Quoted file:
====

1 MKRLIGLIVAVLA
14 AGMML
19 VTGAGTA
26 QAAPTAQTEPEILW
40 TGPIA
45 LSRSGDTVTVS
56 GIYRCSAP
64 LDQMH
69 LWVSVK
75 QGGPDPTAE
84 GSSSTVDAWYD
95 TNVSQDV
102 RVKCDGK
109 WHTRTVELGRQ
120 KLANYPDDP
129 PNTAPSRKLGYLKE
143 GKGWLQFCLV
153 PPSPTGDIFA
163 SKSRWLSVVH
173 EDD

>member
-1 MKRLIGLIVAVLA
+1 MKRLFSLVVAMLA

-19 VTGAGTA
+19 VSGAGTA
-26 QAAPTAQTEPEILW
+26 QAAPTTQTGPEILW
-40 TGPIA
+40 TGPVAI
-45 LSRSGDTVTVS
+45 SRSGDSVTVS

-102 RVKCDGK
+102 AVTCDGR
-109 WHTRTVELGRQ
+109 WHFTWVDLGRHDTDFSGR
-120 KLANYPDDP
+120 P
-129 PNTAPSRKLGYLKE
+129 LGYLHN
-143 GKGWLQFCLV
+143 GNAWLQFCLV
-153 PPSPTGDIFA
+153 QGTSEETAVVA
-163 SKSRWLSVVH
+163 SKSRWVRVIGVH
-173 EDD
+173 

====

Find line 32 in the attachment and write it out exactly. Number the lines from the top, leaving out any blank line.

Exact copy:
-102 RVKCDGK